KUALA LUMPUR: It was a case of biting the hand that feeds – a senior government official allegedly approving a tender contract for Hambali, the leading terror suspect in South-East Asia.
The Indonesian preacher, who migrated to Malaysia in 1985, used the company, Al Risalah Trading, to obtain government contracts after he obtained a Class E contractor’s licence.
Among the tenders, said to have been awarded to him, were the installation of water pipes in Selangor by a senior Water Supply Department engineer.
Hambali was also believed to have been awarded the tender to supply stationery to a school in the state, with the help of a headmaster.
Although the two were government servants, they were suspected to be Jemaah Islamiah (JI) members and are now detained under the Internal Security Act.
According to Malaysian police, Hambali, in turn, helped other JI members from the profits he made through business ventures.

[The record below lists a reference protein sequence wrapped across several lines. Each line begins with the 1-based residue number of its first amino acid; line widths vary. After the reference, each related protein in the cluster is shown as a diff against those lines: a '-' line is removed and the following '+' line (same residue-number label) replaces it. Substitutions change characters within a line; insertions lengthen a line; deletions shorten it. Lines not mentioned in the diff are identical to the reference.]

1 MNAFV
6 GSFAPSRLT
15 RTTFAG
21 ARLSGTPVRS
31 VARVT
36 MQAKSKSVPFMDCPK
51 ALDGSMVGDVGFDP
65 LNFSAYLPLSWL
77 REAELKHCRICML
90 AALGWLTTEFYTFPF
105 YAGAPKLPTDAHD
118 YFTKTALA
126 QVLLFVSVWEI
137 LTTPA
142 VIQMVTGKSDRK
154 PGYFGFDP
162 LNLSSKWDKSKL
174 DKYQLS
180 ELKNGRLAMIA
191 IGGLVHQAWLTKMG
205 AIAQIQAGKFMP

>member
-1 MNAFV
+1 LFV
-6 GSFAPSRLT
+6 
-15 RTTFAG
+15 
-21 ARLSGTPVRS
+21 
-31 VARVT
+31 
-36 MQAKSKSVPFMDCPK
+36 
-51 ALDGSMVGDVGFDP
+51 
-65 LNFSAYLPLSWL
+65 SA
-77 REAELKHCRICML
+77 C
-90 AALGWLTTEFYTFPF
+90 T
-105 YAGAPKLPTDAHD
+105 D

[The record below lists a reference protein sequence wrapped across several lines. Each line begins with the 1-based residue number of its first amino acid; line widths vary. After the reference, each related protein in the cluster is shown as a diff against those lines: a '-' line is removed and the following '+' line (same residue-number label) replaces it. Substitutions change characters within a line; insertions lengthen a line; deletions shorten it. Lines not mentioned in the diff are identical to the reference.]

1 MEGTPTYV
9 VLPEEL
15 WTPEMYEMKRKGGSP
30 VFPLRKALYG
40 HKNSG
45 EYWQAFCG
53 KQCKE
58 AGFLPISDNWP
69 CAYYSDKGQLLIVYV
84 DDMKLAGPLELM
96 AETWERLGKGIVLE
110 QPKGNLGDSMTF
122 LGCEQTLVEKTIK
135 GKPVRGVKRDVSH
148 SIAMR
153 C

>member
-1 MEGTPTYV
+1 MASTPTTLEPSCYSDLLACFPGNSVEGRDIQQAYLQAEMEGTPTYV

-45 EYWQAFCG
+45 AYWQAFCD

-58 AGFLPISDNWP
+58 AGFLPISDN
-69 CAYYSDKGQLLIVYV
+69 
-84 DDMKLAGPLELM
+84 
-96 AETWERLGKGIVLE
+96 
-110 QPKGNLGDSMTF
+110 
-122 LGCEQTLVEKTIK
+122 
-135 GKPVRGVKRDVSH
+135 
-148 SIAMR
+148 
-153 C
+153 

“He gave RM25,000 to Feri Muchlis bin Abdul Halim, the son-in-law of Abdullah Sungkar, as investment in Muchlis’ company, which was awarded two projects.
“The company was given contracts to build two smart schools in Selangor,” a police source said.
Inspector-General of Police Tan Sri Norian Mai said police were still investigating the claim because they viewed it seriously.
Muchlis, 46, an Indonesian welder with Malaysian permanent residence status, was arrested under the ISA on April 17 last year, for his involvement in the Kumpulan Militan Malaysia (KMM).
Abdullah Sungkar is the founder of JI, a militant group suspected of several terror activities, including the Bali blast last October.
Indonesian cleric Abu Bakar Bashir took over the leadership after Abdullah’s death in 1999.
According to police sources, the awarding of contracts was now under investigation to find out whether procedures were adhered to.
”We view this seriously and we certainly want to find out whether the contracts were given just because they had links with JI,” the source added.